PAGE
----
The September 6 ceasefire that supposedly halted the war in eastern Ukraine has never actually been implemented in practice, but the low-level violence that’s been ongoing since then is now threatening to escalate back into full-scale war. The flashpoint is Donetsk’s international airport, which has been contested by Kiev and the rebels since late May of last year.
Yesterday the rebels announced that they’d taken control over the entire airport, which the Ukrainian government denied. After more fighting, the rebels again claimed to have taken the airport today, and were at the very least able to raise their flag over the main terminal building. It still doesn’t appear that they have full control over the airport, and there’s reportedly a crowd demonstrating in Kiev to force the government to either relieve or evacuate the remaining Ukrainian soldiers (known as “Cyborgs”) before they’re overrun.
Kiev claims that the rebels are being led and supplied by Russia, of course, which Moscow denies, of course. They may both be right; there are reports that the rebels are using weaponry that they almost certainly would have to have obtained from Russia, but at the same time Moscow has been publicly calling for an end to the fighting in advance of peace talks that were supposed to take place in Minsk today. In fact, the renewed fighting caused the planned talks to collapse, and this comes after another proposed conference, which was to have been held yesterday in Kazakhstan between Germany, France, Russia, and Ukraine, was called off last week by German Chancellor Angela Merkel, due, again, to the escalating fighting.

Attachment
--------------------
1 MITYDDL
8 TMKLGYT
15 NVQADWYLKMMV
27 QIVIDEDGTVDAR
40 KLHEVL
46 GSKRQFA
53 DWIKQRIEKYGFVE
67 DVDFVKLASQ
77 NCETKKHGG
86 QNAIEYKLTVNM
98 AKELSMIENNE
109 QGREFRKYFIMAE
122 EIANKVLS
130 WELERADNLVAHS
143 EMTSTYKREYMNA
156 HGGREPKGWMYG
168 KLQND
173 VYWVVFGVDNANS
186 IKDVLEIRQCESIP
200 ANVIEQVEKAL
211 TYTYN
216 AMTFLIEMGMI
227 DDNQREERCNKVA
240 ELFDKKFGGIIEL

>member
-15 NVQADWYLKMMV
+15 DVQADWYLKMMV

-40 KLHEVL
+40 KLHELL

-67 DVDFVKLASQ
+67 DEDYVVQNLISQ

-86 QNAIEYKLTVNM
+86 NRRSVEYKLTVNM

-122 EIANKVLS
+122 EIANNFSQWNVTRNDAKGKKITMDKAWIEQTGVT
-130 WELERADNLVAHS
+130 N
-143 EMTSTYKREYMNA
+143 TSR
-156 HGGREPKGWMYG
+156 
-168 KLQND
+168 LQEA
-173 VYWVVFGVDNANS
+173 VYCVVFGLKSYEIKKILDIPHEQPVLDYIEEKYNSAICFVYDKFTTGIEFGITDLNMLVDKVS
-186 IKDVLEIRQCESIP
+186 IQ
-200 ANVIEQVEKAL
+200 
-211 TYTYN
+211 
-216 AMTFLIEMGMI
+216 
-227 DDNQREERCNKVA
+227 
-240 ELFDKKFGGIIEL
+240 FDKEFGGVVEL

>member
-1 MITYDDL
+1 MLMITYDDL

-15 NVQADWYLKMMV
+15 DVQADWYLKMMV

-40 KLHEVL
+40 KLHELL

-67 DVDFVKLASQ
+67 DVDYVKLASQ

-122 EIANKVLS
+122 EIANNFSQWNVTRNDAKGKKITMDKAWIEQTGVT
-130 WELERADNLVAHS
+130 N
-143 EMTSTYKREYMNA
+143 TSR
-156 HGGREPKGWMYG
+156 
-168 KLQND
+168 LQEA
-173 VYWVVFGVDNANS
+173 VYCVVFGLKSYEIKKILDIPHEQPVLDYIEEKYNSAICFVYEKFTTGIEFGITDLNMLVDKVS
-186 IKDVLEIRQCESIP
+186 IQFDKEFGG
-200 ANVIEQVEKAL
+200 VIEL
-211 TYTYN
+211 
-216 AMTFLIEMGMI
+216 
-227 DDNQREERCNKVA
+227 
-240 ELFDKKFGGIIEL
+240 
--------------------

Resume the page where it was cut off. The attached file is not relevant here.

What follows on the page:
Rebel leaders are promising to press their offensive to recover territory that was lost to government forces last year, which would mean a resumption of the civil war in full. The rebels blame Kiev (of course) for attacks that have killed civilians in and around Donetsk, but a representative from the Organization for Security and Cooperation in Europe blamed the rebels (of course) for launching its own attacks from within civilian areas, thereby drawing Ukrainian counterattacks that inevitably kill civilians. If that argument doesn’t really fly for Israel in Gaza (and I don’t really think it does), then it probably shouldn’t fly here.